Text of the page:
Online citations, reference lists, and bibliographies.

Evaluation Of Prophylactic Heparin Dosage Strategies And Risk Factors For Venous Thromboembolism In The Critically Ill Patient

P. Reynolds, E. V. Van Matre, G. Wright, R. McQueen, E. Burnham, P. Ho, M. Moss, R. Vandivier, T. Kiser
Published 2019 · Medicine

Cite This
Download PDF
Analyze on Scholarcy
BACKGROUND Venous thromboembolism (VTE) occurs frequently in critically ill patients without heparin prophylaxis. Although heparin prevents VTE, VTEs occur frequently despite prophylaxis. A higher heparin dosage may be more effective for preventing VTE. METHODS A retrospective study was conducted using the Premier Incorporated Perspective Database to evaluate comparatively the effects of different heparin prophylaxis dosing strategies in the critically ill patient. Critically ill adult patients who were mechanically ventilated for at least 1 day and had an intensive care unit (ICU) length of stay of at least 2 days were included. Patients received 5000 units of heparin either twice/day or 3 times/day. The primary outcome was development of a new VTE. Key secondary outcomes included clinically important bleeding, thrombocytopenia, and mortality. Patients were propensity matched to control for confounding. Multivariable analysis was conducted for VTE risk factors. RESULTS The study included 30,800 patients from 374 hospitals who were propensity matched by heparin dosage. New VTE occurred in 6.16% of patients treated with 3 times/day heparin versus 6.23% with twice/day heparin (p=0.8). No significant differences in the incidence of pulmonary embolism (0.91% vs 0.8%, p=0.29) or deep vein thrombosis (5.56% vs 5.70% p=0.59) were observed between the two types of heparin dosing. No differences were observed between the two types of heparin dosing in in-hospital mortality (15.8% vs 15.15%), bleeding (0.23% vs 0.33%), or thrombocytopenia (5.19% vs 5.34%, p>0.08 for all), respectively. Risk factors associated with VTE included intraabdominal and urinary tract infections, loop diuretics, malnutrition, obesity, thrombocytopenia, paralytics, vasopressors, female sex, peripheral vascular disease, sepsis, neutropenia, and end-stage renal disease. Antiplatelet therapy, heart failure, diabetes, and substance abuse were associated with reduced VTE (p<0.05 for all). CONCLUSIONS In critically ill patients, prophylactic dosing of heparin 3 times/day versus twice/day was not associated with differences in new VTE or safety outcomes. Several modifiable VTE risk factors were identified.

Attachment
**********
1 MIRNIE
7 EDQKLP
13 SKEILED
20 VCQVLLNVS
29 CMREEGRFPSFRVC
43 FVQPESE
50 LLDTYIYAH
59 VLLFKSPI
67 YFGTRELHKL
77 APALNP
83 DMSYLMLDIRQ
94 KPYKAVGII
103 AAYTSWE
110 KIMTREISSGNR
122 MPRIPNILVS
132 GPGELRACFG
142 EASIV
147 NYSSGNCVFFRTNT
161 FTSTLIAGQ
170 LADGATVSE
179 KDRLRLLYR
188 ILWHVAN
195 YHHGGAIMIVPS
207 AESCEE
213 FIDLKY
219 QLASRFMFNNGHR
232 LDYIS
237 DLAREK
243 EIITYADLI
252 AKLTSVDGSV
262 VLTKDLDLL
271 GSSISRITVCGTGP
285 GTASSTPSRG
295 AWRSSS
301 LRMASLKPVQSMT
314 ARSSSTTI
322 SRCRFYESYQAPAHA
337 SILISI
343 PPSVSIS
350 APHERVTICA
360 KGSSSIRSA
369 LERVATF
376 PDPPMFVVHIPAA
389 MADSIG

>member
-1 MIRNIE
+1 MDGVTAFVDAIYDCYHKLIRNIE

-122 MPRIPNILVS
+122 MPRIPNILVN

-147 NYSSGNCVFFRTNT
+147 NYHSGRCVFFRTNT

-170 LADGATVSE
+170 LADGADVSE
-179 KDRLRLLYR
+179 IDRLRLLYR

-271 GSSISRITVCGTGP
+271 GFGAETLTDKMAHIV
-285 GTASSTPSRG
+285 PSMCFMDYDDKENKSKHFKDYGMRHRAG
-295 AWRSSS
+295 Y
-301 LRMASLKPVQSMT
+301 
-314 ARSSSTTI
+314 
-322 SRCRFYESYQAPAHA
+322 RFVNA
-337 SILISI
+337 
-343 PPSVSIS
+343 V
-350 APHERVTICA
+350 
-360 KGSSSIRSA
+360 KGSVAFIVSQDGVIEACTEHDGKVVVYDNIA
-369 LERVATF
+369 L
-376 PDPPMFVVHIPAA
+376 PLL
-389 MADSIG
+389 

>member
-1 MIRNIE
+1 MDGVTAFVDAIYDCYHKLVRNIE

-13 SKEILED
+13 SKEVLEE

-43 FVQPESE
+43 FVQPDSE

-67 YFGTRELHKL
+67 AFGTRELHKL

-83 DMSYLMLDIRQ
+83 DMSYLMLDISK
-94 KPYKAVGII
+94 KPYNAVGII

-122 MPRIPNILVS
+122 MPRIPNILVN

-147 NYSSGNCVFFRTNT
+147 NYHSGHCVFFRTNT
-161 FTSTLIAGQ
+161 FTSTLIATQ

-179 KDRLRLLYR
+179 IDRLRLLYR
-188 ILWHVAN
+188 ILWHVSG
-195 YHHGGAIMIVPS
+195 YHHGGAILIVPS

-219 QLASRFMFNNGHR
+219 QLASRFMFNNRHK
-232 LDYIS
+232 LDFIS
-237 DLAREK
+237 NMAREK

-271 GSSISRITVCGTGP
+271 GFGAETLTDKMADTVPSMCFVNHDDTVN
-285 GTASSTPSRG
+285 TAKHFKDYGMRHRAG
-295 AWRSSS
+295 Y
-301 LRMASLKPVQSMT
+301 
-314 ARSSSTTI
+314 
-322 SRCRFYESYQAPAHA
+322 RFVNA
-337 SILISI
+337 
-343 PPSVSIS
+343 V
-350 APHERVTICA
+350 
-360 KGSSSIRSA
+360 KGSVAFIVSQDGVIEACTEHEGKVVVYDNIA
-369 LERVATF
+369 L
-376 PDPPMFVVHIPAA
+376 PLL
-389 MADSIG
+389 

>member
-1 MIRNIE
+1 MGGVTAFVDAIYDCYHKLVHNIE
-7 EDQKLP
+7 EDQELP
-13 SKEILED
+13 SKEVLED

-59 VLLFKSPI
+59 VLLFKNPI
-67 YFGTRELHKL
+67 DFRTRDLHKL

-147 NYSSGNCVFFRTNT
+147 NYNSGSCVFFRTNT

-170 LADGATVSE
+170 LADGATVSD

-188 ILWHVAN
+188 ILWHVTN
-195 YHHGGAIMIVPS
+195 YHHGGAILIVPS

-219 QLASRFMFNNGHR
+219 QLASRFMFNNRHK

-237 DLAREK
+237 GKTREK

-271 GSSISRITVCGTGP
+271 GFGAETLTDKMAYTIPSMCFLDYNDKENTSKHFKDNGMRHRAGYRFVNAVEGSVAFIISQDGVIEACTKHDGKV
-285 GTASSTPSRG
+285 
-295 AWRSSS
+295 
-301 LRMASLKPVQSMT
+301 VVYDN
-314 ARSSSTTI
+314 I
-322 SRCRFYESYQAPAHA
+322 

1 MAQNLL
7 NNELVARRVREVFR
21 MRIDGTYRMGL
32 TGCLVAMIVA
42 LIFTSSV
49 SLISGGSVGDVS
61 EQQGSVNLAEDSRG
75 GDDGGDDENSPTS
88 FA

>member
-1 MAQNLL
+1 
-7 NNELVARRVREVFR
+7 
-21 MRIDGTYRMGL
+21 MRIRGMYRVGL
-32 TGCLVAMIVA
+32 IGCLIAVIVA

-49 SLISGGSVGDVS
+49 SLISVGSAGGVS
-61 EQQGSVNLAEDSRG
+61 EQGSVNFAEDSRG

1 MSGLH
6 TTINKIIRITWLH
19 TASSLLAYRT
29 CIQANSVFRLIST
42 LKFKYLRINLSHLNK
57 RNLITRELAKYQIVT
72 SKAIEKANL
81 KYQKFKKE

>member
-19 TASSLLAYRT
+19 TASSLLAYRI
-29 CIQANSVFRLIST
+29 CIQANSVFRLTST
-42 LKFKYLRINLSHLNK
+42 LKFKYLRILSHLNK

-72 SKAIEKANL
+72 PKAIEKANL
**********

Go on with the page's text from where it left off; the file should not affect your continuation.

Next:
This paper references
Antihypertensive drugs and fibrinolytic function.
Roberto Fogari (2006)
VTE Incidence and Risk Factors in Patients With Severe Sepsis and Septic Shock.
David A Kaplan (2015)
Deep venous thrombosis in medical-surgical critically ill patients: Prevalence, incidence, and risk factors
D. Cook (2005)
Venous thromboembolism and its prevention in critical care.
W. Geerts (2002)
Half-Dose Versus Full-Dose Alteplase for Treatment of Pulmonary Embolism*
T. Kiser (2018)
Outcomes associated with corticosteroid dosage in critically ill patients with acute exacerbations of chronic obstructive pulmonary disease.
T. Kiser (2014)
Prevention of VTE in orthopedic surgery patients: Antithrombotic Therapy and Prevention of Thrombosis, 9th ed: American College of Chest Physicians Evidence-Based Clinical Practice Guidelines.
Y. Falck-Ytter (2012)
Research agenda: venous thromboembolism in medical-surgical critically ill patients.
Deborah J Cook (2005)
Outcomes of ICU Patients With a Discharge Diagnosis of Critical Illness Polyneuromyopathy: A Propensity-Matched Analysis
Daniel A Kelmenson (2017)
The Swan-Ganz Catheter: A decade of hemodynamic monitoring
C. Putterman (1989)
Anti-Factor Xa Activity of Prophylactic Enoxaparin Regimens in Critically Ill Patients.
Y. Helviz (2016)
Prevention of pulmonary embolism and deep vein thrombosis with low dose aspirin: Pulmonary Embolism Prevention (PEP) trial
J. O'Brien (2000)
Pharmacological and Mechanical Thromboprophylaxis in Critically Ill Patients: a Network Meta-Analysis of 12 Trials